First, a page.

16. says

    Why does my cat always want to lay on papers?

    Because that’s the most inconvenient for you. If you want to work on the computer, by contrast, they’ll walk across the keyboard.

    It’s simply a question of what inconveniences the human the most.

  17. MAJeff, OM says

    If you want to work on the computer, by contrast, they’ll walk across the keyboard.

    She has never done such a thing. She is actually a cat who doesn’t get on the table or counters (and I’d know). [[OK, she may be too perfect. No begging. Doesn’t get on non-allowed furniture. Takes a hint when kicked off the bed because of sex.

    Why paper?

  18. Ichthyic says

    Why does my cat always want to lay on papers?

    Because paper is a good insulator.

  19. says

    She must be running a different algorithm than my little society is, then.

    Mine tag-team for maximum inconvenience; only time I’ve ever seen cats act like pack animals.

  20. SC says


    My offer of chapter feedback from a few days ago still stands. Won’t bring it up again, though, if you’re not interested. Good luck with it!

  21. MAJeff, OM says

    Because paper is a good insulator.

    Is it?
    It just struck me this morning when I had to extract several piles from under her..same thing happens whenever I’m grading.

  22. MAJeff, OM says

    My offer of chapter feedback from a few days ago still stands. Won’t bring it up again, though, if you’re not interested. Good luck with it!

    Offer? did I miss something?

    Thanks, but I’m ripping apart a five-chapter structure and reorganizing it in 8-chapter form this weekend. (Meetings with committee, and my own feelings of it being “jumpy.” Was going to turn in about 40 pages to the chair this weekend–prob closer to 100-120 of reorganized text..eep.)

  23. SC says

    MAJeff – Oh! Yes, I did make the offer earlier, but it was on Monday after I returned from Skeptics in the Hub and I wasn’t entirely sober. I can’t remember what thread it was on, but for all I know it had been dormant for a while; don’t know why I assumed you had seen it. I was where you are not so long ago, so I empathize. I also enjoy giving feedback, and am quite good at it, if I do say so myself. Sounds like you’re making good progress, though!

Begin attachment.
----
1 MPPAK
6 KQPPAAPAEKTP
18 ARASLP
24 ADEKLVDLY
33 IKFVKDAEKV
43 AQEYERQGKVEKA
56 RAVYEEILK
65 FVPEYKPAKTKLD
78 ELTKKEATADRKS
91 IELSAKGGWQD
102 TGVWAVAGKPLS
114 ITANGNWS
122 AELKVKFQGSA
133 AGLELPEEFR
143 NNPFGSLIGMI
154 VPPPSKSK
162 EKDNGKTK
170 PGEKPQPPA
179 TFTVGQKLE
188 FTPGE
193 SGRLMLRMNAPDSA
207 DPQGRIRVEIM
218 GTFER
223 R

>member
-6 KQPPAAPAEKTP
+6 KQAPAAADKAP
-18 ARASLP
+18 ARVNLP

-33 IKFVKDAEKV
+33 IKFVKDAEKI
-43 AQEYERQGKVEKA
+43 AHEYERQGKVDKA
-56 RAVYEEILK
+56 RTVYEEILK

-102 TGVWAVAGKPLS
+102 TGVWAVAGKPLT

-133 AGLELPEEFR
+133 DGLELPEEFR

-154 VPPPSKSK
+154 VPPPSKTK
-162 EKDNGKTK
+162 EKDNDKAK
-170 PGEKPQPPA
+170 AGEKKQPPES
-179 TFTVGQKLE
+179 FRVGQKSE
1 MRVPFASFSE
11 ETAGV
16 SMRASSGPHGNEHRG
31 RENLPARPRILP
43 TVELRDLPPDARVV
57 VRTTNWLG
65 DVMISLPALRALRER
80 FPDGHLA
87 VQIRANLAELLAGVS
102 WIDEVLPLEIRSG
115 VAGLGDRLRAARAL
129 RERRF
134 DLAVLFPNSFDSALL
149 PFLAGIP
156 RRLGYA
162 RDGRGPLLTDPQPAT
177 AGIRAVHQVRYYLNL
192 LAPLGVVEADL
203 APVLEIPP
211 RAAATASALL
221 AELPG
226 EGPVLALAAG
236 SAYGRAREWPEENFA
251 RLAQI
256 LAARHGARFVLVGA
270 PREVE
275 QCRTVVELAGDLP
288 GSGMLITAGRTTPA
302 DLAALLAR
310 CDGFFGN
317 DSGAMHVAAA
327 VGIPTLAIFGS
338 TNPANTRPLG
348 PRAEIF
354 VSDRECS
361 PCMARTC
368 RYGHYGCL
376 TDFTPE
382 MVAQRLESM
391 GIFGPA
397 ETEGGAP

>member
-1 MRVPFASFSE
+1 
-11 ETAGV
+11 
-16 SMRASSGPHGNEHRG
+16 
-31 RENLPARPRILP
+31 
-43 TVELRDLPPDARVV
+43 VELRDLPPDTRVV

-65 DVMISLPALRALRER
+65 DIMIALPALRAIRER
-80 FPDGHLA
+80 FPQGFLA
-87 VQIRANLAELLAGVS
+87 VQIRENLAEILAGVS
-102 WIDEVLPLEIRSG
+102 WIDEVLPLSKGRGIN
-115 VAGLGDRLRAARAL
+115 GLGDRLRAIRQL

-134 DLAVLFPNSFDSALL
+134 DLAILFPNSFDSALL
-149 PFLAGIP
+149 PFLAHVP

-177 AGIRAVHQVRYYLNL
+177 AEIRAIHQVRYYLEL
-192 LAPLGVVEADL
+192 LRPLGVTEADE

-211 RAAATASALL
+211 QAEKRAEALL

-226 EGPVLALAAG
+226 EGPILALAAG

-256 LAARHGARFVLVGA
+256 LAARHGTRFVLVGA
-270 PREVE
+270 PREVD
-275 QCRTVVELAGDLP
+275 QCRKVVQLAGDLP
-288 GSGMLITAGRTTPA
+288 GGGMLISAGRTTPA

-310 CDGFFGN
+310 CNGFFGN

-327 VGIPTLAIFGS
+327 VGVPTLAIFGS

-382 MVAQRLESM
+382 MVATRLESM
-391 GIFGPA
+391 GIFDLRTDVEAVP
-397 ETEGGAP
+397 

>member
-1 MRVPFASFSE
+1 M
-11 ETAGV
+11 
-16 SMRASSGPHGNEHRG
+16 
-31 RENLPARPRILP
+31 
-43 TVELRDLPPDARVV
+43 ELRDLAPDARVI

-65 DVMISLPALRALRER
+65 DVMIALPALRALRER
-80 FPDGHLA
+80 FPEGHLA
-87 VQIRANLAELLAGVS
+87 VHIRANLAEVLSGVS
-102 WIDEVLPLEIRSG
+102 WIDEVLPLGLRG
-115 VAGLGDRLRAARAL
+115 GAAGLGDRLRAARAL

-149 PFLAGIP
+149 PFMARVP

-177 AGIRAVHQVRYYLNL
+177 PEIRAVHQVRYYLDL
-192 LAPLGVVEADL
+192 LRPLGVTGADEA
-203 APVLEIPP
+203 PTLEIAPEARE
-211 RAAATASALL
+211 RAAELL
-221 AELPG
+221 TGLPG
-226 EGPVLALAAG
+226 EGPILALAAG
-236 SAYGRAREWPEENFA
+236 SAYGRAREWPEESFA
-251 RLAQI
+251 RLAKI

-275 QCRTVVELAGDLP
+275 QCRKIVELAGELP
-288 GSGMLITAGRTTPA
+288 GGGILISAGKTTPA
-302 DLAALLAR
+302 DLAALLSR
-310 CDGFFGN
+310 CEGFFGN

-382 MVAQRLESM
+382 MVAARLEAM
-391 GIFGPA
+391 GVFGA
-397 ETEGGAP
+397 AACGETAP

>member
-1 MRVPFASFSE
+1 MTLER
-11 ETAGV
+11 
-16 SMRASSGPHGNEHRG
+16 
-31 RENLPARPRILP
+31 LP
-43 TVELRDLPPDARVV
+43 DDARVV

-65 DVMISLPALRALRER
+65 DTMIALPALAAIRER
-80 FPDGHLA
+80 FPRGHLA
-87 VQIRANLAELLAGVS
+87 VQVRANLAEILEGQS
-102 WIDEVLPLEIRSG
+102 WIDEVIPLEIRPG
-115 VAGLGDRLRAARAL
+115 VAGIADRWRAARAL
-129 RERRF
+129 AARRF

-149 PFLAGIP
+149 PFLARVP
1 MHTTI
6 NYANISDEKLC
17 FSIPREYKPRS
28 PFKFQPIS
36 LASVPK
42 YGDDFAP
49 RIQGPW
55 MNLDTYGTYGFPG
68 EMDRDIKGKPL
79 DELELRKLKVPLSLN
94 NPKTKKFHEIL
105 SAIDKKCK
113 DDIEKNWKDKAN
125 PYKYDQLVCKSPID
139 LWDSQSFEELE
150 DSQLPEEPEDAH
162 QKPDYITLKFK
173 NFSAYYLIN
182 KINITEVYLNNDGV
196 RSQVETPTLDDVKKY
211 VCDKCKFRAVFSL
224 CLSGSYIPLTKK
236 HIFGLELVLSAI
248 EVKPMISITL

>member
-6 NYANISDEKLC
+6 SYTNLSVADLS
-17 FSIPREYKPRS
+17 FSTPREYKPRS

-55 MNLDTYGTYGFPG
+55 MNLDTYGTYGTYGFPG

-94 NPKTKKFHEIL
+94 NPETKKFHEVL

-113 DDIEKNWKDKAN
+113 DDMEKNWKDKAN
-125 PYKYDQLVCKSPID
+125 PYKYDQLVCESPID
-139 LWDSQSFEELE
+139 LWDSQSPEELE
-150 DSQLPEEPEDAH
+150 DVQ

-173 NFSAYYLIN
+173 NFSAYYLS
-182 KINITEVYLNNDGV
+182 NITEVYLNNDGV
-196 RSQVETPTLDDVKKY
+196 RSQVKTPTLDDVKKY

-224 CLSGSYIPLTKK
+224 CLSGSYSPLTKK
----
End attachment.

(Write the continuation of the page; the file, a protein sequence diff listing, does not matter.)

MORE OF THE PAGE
24. Anton Mates says

    So, are the snakes IR-sensitive pits similar to photosensitive pre-eye pits? If so, is it plausible that snakes could eventually evolve a second set of eyes, able to see in IR? ‘Cos that’d be cool.

    Actually, I think it’s generally accepted now that pitvipers’ pits are a second set of eye; they function as pinhole cameras and can form low-resolution images. Apparently the IR images and the visual ones are then combined in the optic tectum for a wide-spectrum view of the world. Seems plausible to me that snakes could eventually evolve lenses in those pits and sharpen up their thermal vision.

    Wikipedia cites a bunch of research on the subject of infared perception in snakes, including this paper.

  25. MAJeff, OM says

    Posted by: SC | April 24, 2008 9:53 PM

    Thanks–things are chugging toward a december grad—I’m on the “fuck it being good; is it good enough?” track, and the committee is far happier (bastards!). I’d consider taking you up, but I don’t have any money to pay for “editorial services,” and wouldn’t feel right taking advantage like that. But, thank you.

  26. Sili says

    Interesting to hear that those snakeeyes work as a pinhole camera. When I read the original question my thought (as a failed chemist) was that it couldn’t be imageforming since I couldn’t think of a lense material that wouldn’t absorb the infrared radiation. For instance the human lense is most water (right?) so that must retain IR prety effectively.

    This WulffMorgenthaler remind me of Joyce.

    And I have to admit Speedbumb made me smile.

  27. amk says

    Thanks for the answers. I hadn’t thought of water absorbing IR, and I don’t suppose there are too many organic materials that aren’t mostly water. That’s one SF concept severely curtailed.

  28. J Myers says

    Anyone know what’s up with Daylight Atheism? I’m being redirected to some web hosting ad when I try to go there.